While a product owner’s responsibility is to balance all the aspects of scope, budget, and time for a team, they will do this largely from a delivery perspective, which means they’re included to make decisions that favour delivery versus quality. And in a similar way, while a Scrum Master may be seen as more neutral, they’re often not close enough to the technical details that can provide the balance and are looking to unify the needs of all members of the team, focusing more on team cohesion and removing obstacles than a specific focus on quality. And thus, it often falls to the testers to drive quality.


Working Collaboratively

So, what a tester needs to ensure they work on, is communicating the impact all aspects of scope, time, and budget (team size) have on quality.


To do this effectively though requires getting your product owner, architect, and development lead all on the same page to understand your quality needs and trying to cater to them. This means you will need to use a bit of tact, cunning, and a bit of backbone to be able to fight your case.


But perhaps most importantly, will require a tester to be able to understand their different needs, meaning that you need to understand the purpose of the software and the development timelines well and engage on a technical level with the development team.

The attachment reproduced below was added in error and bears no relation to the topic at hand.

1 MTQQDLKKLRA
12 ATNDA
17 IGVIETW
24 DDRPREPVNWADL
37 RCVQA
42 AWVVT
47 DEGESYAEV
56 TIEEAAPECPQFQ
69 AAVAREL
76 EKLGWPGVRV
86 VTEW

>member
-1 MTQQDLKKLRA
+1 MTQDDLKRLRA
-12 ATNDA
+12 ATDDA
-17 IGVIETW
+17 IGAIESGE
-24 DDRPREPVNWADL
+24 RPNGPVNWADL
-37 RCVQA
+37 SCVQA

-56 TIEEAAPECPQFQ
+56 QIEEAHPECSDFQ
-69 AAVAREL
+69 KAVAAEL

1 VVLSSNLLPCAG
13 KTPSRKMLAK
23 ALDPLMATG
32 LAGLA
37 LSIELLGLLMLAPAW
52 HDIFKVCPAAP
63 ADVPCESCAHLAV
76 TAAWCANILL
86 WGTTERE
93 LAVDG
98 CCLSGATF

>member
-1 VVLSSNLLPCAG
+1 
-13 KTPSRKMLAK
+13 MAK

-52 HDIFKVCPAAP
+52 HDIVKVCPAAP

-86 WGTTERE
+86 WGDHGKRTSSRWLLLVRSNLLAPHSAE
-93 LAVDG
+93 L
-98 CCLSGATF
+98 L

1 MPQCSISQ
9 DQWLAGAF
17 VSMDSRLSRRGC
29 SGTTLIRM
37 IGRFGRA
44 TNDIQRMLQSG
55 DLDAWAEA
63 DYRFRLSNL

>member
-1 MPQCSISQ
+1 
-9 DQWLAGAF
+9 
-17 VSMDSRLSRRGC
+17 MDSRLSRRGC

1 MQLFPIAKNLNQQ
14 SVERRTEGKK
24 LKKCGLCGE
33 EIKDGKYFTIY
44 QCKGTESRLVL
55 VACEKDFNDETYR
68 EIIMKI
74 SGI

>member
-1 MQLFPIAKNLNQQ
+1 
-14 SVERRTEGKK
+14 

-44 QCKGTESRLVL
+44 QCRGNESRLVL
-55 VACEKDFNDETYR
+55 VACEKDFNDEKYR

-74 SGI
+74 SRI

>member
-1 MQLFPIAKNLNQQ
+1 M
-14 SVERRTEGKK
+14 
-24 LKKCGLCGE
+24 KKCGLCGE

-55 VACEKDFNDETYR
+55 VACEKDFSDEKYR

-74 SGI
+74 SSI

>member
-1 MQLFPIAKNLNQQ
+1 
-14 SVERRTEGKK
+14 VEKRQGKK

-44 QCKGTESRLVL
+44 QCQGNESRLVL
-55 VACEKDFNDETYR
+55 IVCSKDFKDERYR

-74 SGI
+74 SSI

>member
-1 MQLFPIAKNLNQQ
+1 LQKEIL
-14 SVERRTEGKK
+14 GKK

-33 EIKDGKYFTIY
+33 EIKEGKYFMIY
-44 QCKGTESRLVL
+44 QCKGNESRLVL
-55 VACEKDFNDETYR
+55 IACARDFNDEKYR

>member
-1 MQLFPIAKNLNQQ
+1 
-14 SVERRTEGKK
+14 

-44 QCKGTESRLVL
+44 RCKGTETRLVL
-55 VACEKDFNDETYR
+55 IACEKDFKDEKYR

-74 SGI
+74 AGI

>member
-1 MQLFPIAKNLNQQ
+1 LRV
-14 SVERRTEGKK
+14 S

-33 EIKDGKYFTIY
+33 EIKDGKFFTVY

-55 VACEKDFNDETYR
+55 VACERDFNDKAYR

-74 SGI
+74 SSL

What About Automation?

And surely this is where automated testing comes in. To reduce the amount of time testing takes, teams and testers should leverage automated testing to allow for shortened regression cycles. And while this is true, it ignores the fact that thorough automation design and scripting takes far longer to script than traditional manual testing. By a significant margin. And this ignores any maintenance work that is required to just keep the automation framework and tests successfully passing.


The truth is that to make a success out of test automation requires alignment of the software planning and design process to meet the needs of testing. This all means that more time needs to be set aside to make provision for how the testing of the software will work – either in a sprint or part of a bigger project – and with this the impact on certain aspects of scope and time will be made clearer for the team and allow the tester to better manage this important triangle.


Am I living in a pipedream?

Now, most testers are probably reading this and thinking that this is never going to happen. Most projects and teams are never given enough time for planning – let alone planning that is centered around quality. This is why it is so crucial for testers to develop strong interpersonal skills and carefully work with the team to achieve this.


Although we live in a fast-paced world and need to deliver on our software deliverables quickly, the real benefit that a tester offers is in how they can improve on a team’s quality long-term and this is a game of patience. You’re unlikely to make any real headway in changing old cultures and behaviours in the first few months, but if you keep speaking about the importance of healthy test planning and the role that these attributes of the quality triangle have on the overall testing effort and quality of the software produced – you should start to see this change.